Posted:A year ago

#2

Paul Johnson Managing Director / Lead code monkey, Rubicon Development

882 1,296 1.5
We're not in the locker room at all.

If you want a sports analogy, we're at the press conference where two boxers are shouting "I'm gonna whoop yo ass" at each other about a week before the fight.

And like boxing, I wish they'd all just shut the fuck up and show me what they're made of later.

Posted:A year ago

#3

Craig Page Programmer

384 220 0.6
But we don't have to guess and make up analogies, we have pre-order data! And it looks bad for Microsoft, already they're losing their advantage at home.

From IGN: "Early data for console pre-orders from major online retailers in the United States show consumers pre-ordered approximately three PS4 units for every two Xbox One consoles during the period between Monday June 10 to Wednesday June 12".

Posted:A year ago

#4
EA COO and ex MS VP
Says it all - to criticize those behind the XBone is to criticize his judgement and involvement with the company and how he picked the direction that led to this mess (remember his current position was achieved only as he was left standing after another predecessor jumped - one he had helped hire!) The nepotism and complacency is all going back to haunt those top-tier executives in the international industry. Will XBone force blood letting from the larger corporations in order to rid themselves of this complacency and "deal with it" attitude?

Posted:A year ago

#5

Peter Moore Chief Operating Officer, Electronic Arts

15 94 6.3
"-remember his current position was achieved only as he was left standing after another predecessor jumped - one he had helped hire!"
Not sure what this has to do with the subject matter at hand, but I am assuming from your rather inane comments that you are implying that I am not qualified to occupy my current role at EA?

Posted:A year ago

#6
It would seem that having an opinion is a means for personal attack in the cut and thrust of business skills in your sphere?

[Dictionary - 'Inane' = Silly; stupid; not significant.]
Not sure that my comments are silly as they seem to have pricked a cord? Stupid - no would not say that either, based on personal knowledge of the skills employed, and the 'problem' that the respective companies have walked into - I would say the stupid line would be the claim there is no problem? In sharing your valued opinion I hope that you feel big enough to consider others opinions - if not, then it may be best to sit back and watch the reactions than insult.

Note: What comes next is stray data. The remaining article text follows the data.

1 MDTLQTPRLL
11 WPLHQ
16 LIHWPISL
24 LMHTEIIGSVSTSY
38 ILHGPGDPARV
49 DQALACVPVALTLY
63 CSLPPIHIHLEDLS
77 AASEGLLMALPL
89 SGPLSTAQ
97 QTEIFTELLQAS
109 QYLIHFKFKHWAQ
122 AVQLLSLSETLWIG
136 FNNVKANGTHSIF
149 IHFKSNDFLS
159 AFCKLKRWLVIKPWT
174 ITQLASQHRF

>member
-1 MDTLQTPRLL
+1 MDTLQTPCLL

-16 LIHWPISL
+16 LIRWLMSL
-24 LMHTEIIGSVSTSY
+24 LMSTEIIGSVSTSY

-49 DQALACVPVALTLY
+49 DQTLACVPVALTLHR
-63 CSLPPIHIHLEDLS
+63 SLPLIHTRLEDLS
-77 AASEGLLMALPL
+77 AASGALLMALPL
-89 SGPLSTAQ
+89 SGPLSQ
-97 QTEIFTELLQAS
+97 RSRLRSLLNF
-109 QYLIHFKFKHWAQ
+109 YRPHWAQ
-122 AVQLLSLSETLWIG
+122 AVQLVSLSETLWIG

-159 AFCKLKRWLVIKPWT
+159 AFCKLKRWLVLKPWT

And finally, if you re-read my poor scribbling, you will see no mention of a claim you have insignificant qualification - the total opposite - a proximity to the problems and possible "forest and tree" syndrome that has been apparent from the "deal with it" attitude of your confederates.

Edited 1 times. Last edit by kevin williams on 14th June 2013 10:26pm

Posted:A year ago

#7

Petter Solberg Freelance Writer & Artist,

66 44 0.7
Personally I'd like to see LA Noire-like motion scan/facial animation tech become the norm for story-based games. Many people have written this off as a gimmick, but I think it could drive storytelling in games forward as it allows for really precise and subtle performances. While I don't think the LA Noire has the best game story ever, it really shows how an actor performance can really enhance a dialogue. While I thought LA Noire's attempt to incorporate the tech into the gameplay came across as a little too obvious for me (you can't always tell how truthful a person is by looking at his or her face - it kind of breaks the illusion), it really shows how one-note most performances in video games are today.

Imagine what a writer like Charlie Kaufman or Quentin Tarantino could for storytelling in games with this tech. It's expensive and time-consuming, but I think it's a necessary step. I don't really the industry had been ready until now.

I didn't mention Quantic Dream's tech as it actually doesn't seem to be as accurate with faces (it could just be the way the Dark Sorcerer demo was stylized), though it more effectively captures the whole body performance.

Edited 1 times. Last edit by Petter Solberg on 16th June 2013 1:49pm

Posted:A year ago

#8

Adam Campbell Associate Producer, Miniclip Ltd

1,179 967 0.8
As usual Jakub, you make a lot of sense.

Posted:A year ago

#9
Hello... Peter... you still there? No reply? Oh, will take that as you seen the error of your ways!

Posted:A year ago

#10

Peter Moore Chief Operating Officer, Electronic Arts

15 94 6.3
Sorry Kevin, I left high school about 40 years ago.

Posted:A year ago

#11
Oh, shame, wanted to have a adult discussion on this - but if you have not exited 12th Grade yet will wait.

Thank you for a valuable line of discussion on the forums, we are enjoying your views.

Posted:A year ago

#12
Great Kevin, I guess speaking to him like that is why these comments are full of students, bloggers, and useless hanger-ons to our industry.

Posted:A year ago

#13
@Jason -
Your right; the best way to ignore our views is to try and claim they don't matter ("inane") - but as many in the rarefied atmosphere of the top executive structure of the larger corporations are finding out - the axe cuts for them as well as for the rest - and they are concerned that more people are questioning their true value to the sector - especially after the fiasco of XBone launch.

A reason I want to avoid the media's attempts at creating a cult-of-personality for these executives - they are not supermen, and they are defiantly not omnipotent - some even have serious questions over their actual ability, when separated from the cliques that seem to be forming in times of troubles - a reason I think Peter felt his cage had been rattled by my comments!

Bang goes my Christmas card!

Edited 1 times. Last edit by kevin williams on 19th June 2013 12:06am

Posted:A year ago

#14